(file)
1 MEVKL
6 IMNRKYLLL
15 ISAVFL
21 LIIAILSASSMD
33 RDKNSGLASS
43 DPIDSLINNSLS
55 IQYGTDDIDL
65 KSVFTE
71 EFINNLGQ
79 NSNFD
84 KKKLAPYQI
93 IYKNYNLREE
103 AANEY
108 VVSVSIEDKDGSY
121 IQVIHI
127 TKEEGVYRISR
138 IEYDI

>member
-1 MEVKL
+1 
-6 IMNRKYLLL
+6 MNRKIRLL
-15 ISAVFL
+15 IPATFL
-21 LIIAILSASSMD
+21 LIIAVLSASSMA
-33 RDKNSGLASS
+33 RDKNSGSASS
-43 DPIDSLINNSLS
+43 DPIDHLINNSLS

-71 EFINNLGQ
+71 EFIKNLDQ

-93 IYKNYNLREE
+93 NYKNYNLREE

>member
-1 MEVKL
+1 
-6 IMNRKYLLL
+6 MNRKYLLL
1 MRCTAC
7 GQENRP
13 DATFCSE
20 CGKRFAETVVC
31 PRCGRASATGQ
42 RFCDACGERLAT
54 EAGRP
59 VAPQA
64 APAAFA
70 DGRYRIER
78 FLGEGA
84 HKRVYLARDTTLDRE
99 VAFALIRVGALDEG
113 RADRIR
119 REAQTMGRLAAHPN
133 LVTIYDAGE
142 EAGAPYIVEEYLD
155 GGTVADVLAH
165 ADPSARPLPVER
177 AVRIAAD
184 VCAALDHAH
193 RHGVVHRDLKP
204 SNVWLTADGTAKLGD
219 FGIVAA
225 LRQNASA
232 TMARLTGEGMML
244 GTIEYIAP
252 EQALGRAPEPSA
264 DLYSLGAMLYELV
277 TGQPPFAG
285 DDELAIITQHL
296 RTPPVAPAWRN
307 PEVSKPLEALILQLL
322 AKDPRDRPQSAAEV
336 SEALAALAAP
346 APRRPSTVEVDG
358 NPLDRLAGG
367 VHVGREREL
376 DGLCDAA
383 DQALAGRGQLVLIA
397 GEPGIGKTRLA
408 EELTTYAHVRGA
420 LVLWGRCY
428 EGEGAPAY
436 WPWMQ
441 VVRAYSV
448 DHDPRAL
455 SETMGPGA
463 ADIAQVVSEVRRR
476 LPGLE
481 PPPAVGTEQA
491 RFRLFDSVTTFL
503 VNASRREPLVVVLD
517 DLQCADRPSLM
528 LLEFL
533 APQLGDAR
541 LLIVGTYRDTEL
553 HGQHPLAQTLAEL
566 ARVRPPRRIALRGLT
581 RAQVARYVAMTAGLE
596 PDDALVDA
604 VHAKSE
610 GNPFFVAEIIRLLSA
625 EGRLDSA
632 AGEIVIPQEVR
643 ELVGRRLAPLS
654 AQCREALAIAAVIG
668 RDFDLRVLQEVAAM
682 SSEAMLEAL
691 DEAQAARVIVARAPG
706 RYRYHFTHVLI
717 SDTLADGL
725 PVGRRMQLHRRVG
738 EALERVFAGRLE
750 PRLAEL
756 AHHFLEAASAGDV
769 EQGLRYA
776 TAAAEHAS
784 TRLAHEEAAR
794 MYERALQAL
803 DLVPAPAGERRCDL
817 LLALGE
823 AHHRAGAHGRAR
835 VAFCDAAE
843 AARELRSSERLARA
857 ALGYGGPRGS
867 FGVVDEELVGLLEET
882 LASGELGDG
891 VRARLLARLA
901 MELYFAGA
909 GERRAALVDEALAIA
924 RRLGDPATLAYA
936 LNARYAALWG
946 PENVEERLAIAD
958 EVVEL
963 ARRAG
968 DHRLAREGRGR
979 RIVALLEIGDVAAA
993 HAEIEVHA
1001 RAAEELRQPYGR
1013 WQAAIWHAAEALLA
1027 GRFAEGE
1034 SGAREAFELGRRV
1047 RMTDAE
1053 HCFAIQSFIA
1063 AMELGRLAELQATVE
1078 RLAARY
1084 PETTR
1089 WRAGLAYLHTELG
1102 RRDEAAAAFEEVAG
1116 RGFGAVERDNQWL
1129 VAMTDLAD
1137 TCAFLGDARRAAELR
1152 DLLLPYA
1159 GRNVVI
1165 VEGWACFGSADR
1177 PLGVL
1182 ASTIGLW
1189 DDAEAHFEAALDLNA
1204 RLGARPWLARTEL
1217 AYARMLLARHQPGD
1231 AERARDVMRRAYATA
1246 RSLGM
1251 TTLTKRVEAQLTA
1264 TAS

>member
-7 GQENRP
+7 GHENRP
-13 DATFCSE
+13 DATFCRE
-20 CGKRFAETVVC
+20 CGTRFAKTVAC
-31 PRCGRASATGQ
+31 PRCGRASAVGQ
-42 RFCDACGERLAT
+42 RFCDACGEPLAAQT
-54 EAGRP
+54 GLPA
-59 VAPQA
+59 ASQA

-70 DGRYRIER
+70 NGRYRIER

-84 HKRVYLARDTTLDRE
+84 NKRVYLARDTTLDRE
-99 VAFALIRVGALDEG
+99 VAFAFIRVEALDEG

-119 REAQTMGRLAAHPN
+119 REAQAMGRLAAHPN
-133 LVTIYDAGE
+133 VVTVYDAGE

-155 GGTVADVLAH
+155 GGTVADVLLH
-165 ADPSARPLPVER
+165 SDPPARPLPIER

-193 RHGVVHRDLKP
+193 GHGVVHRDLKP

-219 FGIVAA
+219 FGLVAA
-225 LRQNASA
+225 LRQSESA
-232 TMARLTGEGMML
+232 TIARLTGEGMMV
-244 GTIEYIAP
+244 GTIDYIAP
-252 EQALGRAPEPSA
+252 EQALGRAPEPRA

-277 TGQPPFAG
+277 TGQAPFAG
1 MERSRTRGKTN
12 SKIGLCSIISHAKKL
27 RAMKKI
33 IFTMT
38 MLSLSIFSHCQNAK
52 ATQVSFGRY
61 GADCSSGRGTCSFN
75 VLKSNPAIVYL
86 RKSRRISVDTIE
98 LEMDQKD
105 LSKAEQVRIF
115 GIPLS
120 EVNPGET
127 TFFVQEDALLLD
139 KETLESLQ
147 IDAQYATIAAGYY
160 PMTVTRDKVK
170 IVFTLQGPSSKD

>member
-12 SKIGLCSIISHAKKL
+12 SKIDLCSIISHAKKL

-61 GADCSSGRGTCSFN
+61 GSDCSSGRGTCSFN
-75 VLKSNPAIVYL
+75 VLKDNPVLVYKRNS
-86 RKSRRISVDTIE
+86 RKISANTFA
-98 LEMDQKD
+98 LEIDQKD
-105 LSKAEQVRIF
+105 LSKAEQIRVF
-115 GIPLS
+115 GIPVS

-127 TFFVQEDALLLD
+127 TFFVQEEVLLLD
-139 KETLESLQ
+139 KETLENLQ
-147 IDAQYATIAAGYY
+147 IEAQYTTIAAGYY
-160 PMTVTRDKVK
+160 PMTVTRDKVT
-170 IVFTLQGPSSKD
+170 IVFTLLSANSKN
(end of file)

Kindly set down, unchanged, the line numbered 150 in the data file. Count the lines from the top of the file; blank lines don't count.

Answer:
1116 RGFGAVERDNQWL